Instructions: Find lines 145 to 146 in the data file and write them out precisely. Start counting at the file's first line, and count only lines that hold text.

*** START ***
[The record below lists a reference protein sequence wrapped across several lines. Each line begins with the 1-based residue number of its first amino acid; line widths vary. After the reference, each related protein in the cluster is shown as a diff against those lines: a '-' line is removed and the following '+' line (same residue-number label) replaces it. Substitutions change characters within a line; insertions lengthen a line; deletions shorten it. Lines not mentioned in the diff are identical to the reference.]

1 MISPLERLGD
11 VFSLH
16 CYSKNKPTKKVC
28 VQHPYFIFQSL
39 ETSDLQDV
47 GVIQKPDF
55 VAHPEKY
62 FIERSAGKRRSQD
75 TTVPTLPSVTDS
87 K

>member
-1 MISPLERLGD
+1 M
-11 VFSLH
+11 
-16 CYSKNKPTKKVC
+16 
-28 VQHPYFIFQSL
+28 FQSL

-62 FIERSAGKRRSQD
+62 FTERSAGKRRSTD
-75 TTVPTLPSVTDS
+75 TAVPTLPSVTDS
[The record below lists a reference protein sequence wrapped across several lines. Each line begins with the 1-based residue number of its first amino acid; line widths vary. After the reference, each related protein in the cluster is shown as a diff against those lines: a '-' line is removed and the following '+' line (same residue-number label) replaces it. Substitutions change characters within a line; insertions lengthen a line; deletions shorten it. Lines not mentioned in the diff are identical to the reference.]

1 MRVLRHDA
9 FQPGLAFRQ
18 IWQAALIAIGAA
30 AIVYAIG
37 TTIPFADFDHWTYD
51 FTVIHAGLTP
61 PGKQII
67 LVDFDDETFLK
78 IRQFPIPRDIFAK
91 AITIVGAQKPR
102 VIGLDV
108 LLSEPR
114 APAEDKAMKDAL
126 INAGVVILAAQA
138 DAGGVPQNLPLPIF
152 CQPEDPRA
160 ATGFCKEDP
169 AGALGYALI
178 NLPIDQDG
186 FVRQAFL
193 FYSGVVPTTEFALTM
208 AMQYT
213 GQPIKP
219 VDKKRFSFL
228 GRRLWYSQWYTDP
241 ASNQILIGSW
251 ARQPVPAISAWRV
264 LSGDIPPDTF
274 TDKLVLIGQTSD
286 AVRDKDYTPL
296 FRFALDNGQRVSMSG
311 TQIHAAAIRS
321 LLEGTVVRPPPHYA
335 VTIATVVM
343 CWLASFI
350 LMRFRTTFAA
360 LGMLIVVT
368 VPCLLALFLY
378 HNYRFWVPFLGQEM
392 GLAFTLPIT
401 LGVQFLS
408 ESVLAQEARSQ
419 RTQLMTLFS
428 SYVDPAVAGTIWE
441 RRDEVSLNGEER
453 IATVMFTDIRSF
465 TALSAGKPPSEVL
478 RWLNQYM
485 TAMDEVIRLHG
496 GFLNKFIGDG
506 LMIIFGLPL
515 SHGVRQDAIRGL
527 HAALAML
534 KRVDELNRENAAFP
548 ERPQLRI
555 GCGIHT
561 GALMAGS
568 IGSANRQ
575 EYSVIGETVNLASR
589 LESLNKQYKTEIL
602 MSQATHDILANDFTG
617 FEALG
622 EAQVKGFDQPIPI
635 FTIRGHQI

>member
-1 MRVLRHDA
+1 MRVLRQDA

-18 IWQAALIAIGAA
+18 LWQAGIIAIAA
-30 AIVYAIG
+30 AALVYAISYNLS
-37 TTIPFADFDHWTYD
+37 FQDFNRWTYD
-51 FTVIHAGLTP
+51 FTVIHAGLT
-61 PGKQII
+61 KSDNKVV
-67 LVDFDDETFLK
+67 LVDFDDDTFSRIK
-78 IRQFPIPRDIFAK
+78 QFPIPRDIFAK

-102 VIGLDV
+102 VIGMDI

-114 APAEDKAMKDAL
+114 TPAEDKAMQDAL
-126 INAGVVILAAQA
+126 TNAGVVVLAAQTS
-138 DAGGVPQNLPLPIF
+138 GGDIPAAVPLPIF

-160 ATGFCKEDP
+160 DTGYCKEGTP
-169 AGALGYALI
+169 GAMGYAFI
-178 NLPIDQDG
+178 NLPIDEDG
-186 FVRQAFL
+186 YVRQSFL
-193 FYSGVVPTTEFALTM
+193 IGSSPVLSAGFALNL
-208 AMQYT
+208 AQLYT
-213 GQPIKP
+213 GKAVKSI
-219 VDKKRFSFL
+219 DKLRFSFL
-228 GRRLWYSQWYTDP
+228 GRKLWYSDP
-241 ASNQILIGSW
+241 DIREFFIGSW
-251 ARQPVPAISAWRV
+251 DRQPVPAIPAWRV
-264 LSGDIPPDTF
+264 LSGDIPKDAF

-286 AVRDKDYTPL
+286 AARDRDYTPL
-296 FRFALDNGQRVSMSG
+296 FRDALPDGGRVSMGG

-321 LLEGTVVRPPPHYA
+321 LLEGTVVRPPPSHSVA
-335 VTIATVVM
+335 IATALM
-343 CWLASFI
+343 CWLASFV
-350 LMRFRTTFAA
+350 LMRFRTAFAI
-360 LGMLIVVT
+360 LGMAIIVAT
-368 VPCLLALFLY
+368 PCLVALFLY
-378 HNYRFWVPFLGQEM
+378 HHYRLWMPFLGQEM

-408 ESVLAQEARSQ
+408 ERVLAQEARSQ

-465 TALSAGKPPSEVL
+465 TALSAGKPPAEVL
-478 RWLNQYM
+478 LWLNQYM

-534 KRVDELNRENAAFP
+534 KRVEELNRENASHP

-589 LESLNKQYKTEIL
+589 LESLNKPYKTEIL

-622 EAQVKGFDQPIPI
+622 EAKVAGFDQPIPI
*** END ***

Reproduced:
-335 VTIATVVM
+335 IATALM